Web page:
Do D.I.Y. Cleaners Really Work?


But for everything else, she’s got her home brews. One of her favorite recipes is a deodorizer made with rubbing alcohol, vinegar and essential oils. She enjoys the ritual of gathering ingredients like fresh mint from her garden, tossing them together in a weck jar, and watching the contents discolor on the countertop. She likes the feeling of self-sufficiency, too. Life might be uncertain, but she can clean her stovetop. “In case the apocalypse actually comes, I’ve got my spray bottle,” she said, joking, but maybe not entirely.

It’s no wonder that cleaning the bathroom has elbowed its way into the self-care category. Tidying is no longer a Saturday morning chore, but a clear avenue to personal betterment and spiritual enlightenment. Consider Marie Kondo, who has become a guru of home organizing by showing desperate homeowners, first in her books and then on her popular Netflix show, how a well-folded shirt can turn a chaotic life into a calm one. The elevated household cleaner is a potential next step in the journey to transforming a home into a shrine of self-improvement. Take control of your toilet-bowl cleaner and maybe you can take control of your life, too.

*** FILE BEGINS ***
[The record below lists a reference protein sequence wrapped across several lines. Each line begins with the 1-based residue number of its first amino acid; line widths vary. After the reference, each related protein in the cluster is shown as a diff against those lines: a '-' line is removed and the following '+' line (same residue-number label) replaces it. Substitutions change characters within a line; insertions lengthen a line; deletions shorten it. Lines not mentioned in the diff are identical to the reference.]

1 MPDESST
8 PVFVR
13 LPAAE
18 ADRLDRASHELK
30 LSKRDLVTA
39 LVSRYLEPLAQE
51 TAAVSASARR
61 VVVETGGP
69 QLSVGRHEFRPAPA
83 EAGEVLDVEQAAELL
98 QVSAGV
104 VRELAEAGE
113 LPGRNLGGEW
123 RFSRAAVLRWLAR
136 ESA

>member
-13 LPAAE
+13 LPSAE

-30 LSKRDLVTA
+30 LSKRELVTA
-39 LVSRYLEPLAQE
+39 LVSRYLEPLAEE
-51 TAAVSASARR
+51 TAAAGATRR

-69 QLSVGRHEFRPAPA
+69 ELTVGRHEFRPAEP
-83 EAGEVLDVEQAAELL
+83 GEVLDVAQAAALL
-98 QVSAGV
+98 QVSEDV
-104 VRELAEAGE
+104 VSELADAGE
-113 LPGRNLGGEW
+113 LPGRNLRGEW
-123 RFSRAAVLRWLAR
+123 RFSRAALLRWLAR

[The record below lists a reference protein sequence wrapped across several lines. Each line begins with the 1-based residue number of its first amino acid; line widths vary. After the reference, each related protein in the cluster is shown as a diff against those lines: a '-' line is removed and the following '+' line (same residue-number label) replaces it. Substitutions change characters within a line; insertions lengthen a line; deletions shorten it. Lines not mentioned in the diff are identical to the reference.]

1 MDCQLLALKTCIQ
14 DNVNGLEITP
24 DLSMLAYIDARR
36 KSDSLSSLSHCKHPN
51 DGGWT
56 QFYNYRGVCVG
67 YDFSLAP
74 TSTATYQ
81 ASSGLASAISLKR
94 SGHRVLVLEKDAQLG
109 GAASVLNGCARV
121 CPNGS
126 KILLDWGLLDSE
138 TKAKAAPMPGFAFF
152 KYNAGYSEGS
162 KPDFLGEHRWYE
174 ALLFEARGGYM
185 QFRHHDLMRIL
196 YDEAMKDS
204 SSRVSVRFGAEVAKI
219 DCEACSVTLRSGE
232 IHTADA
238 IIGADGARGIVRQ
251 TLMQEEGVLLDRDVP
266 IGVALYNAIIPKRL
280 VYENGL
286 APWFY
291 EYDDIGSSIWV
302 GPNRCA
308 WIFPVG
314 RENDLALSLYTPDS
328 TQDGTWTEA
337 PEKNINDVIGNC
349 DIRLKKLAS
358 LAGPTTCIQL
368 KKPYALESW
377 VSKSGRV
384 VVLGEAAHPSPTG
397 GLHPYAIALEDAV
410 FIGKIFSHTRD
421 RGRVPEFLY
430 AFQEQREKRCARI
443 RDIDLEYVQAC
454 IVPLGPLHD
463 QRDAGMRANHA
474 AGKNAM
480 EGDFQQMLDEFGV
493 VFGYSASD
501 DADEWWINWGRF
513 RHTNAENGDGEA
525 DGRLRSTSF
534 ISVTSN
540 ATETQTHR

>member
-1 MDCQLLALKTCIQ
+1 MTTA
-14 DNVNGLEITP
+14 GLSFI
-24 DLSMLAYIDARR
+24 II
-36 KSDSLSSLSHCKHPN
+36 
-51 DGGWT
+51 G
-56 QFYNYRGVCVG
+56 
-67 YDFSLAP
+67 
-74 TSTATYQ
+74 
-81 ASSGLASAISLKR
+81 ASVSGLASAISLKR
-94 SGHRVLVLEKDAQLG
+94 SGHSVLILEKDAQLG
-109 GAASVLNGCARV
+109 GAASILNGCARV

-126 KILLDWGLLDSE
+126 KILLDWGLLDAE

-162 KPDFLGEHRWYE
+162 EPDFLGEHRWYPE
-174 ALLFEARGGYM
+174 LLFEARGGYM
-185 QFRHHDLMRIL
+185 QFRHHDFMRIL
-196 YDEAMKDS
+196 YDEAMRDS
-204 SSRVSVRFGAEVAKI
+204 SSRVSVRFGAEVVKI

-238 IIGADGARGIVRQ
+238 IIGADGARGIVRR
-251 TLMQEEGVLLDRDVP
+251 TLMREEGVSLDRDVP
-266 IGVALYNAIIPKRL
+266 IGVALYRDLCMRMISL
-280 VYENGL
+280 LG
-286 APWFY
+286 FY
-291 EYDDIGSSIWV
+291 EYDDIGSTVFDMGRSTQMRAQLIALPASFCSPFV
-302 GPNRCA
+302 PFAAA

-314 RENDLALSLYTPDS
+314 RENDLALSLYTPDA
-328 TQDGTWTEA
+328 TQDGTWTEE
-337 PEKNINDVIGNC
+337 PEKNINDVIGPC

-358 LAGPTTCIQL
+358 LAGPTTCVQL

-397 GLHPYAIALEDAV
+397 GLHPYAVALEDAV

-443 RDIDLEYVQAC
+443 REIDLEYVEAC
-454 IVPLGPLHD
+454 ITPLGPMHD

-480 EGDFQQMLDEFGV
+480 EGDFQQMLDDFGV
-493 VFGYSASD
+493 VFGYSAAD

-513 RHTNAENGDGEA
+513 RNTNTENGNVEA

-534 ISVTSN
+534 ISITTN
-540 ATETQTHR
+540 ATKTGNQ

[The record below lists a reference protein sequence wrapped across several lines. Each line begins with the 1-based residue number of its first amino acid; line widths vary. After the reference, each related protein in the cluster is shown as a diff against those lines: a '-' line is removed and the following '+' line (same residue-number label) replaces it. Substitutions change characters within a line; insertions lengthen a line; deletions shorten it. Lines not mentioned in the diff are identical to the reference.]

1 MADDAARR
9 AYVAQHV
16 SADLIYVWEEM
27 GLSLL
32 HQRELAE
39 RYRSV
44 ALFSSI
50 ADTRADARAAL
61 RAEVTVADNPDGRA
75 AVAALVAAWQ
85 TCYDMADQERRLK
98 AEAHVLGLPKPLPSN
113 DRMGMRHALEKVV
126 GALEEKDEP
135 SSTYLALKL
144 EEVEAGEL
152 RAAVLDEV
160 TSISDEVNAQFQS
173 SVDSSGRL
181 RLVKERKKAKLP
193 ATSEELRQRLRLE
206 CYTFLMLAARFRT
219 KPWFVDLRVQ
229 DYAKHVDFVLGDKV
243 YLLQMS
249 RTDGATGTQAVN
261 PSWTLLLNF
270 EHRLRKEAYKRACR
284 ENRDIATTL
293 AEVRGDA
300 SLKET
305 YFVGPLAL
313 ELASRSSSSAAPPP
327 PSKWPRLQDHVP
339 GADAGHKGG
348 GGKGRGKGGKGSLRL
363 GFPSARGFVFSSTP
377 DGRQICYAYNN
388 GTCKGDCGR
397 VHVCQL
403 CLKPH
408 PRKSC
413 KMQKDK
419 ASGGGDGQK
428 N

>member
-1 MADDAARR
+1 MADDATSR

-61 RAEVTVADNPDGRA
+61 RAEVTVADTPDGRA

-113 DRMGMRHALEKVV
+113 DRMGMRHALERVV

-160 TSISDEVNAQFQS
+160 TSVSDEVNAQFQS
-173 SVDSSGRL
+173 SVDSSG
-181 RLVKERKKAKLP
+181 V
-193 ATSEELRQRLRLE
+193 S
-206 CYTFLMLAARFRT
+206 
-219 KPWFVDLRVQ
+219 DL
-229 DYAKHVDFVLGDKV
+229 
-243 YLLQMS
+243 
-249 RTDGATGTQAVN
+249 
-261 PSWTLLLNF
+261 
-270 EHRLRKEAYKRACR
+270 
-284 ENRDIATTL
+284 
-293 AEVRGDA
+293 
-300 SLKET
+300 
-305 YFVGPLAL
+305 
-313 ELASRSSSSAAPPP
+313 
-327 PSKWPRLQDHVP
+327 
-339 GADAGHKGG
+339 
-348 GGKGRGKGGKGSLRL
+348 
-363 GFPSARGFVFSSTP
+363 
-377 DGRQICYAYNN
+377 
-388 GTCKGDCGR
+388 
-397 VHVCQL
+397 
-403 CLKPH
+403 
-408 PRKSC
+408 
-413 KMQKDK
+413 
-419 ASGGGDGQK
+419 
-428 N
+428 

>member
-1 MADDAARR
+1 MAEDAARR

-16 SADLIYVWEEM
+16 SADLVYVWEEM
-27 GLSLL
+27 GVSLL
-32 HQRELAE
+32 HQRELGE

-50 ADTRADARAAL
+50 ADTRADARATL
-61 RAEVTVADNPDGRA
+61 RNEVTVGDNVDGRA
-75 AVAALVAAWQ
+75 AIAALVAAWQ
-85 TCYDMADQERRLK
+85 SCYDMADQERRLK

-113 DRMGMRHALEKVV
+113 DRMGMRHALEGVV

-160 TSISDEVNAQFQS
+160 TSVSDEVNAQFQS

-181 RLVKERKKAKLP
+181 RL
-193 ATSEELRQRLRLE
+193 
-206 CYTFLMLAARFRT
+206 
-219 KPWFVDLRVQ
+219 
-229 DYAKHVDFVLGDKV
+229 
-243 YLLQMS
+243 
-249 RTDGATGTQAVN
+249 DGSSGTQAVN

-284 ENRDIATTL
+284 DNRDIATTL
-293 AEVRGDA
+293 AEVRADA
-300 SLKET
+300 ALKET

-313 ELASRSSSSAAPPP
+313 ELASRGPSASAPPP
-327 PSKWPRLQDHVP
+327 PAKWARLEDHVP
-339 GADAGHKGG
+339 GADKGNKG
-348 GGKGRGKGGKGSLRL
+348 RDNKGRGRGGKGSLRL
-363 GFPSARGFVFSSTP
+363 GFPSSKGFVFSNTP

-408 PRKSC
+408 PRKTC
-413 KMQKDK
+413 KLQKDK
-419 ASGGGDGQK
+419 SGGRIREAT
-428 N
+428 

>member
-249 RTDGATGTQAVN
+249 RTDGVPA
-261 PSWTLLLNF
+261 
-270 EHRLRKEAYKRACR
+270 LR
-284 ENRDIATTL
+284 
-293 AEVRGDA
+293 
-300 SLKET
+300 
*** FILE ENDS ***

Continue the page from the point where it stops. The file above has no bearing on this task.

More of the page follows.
But unlike clever folding methods, cleaning products involve chemistry — not just anything works. Household cleaners are a $6 billion industry in the United States, with products that are produced and tested by scientists who know far more about chemistry than I do. Could a recipe on a Pinterest board really deliver anything on par with what experts working in a lab for a multinational corporation can make?

Some D.I.Y. recipes are questionable. Mix a base with an acid — like vinegar with baking soda — and you get a voluminous chemical reaction that looks exciting, but ultimately leaves you with salt water. Some cleaning agents, like borax, bleach and ammonia are potentially harmful. Combine a chemical like ammonia with bleach and you produce a noxious gas that could do serious damage to your lungs.

“You can’t mix things willy-nilly,” said Ms. Rapinchuk, who sells a line of cleaning products on her website. “You have to be smart about it.”

I do see the merits of escaping the cleaning aisle at Target — I don’t exactly experience joy buying floor cleaner. A few weeks ago, I bought a set of glass spray bottles and made a wood cleaner using vinegar, olive oil and essential oils. I demonstrated my little experiment to my mother, spraying the solution on my dining room table to show her the surprisingly decent results. “So you’re basically cleaning your table with salad dressing,” she said.

True enough. But vinegar is a disinfectant, and oil protects wood. So shouldn’t this recipe do the trick?



Sahred From Source link Real Estate

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